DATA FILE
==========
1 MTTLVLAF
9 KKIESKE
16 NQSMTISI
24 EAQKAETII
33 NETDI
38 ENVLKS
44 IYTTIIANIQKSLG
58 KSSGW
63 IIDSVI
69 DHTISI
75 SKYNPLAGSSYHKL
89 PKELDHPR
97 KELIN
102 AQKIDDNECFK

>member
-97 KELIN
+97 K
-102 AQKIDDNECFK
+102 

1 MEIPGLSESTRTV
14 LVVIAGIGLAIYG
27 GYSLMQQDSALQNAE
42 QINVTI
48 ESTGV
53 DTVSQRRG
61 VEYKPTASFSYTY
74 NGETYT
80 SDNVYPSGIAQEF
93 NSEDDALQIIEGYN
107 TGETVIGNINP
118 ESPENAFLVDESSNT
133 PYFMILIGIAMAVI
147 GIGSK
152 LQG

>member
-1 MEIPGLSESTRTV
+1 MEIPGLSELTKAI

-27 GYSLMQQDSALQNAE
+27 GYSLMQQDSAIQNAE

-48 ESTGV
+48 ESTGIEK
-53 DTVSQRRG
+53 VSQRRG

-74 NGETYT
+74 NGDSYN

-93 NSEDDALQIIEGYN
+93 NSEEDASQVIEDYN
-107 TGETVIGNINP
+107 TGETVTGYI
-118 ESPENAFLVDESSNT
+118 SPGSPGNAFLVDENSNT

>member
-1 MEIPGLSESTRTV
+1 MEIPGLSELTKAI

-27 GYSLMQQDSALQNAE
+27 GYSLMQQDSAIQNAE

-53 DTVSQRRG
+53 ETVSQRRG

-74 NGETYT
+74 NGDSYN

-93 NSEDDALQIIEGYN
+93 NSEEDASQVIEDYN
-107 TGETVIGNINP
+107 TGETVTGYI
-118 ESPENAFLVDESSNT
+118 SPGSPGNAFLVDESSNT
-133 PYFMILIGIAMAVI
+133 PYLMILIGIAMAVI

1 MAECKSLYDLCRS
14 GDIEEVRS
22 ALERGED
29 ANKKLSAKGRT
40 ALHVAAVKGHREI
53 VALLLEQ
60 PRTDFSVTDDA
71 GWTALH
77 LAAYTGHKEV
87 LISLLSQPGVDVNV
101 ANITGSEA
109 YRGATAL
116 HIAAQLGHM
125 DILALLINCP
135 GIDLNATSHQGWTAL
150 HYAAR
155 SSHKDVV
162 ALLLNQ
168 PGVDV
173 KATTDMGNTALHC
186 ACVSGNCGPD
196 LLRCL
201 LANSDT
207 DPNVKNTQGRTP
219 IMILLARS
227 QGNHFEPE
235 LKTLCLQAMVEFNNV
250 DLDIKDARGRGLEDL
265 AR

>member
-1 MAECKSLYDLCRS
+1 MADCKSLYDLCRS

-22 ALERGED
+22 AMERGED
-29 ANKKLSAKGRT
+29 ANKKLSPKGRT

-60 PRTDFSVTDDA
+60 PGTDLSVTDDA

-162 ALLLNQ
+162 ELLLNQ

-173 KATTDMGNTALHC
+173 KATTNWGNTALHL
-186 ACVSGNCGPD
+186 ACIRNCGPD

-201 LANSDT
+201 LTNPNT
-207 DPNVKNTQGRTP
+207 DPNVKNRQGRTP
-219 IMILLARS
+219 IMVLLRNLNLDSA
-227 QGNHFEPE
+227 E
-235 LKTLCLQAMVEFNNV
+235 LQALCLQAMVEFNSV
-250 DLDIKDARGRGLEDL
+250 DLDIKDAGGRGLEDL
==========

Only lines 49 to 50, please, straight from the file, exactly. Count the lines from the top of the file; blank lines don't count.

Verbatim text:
+107 TGETVTGYI
-118 ESPENAFLVDESSNT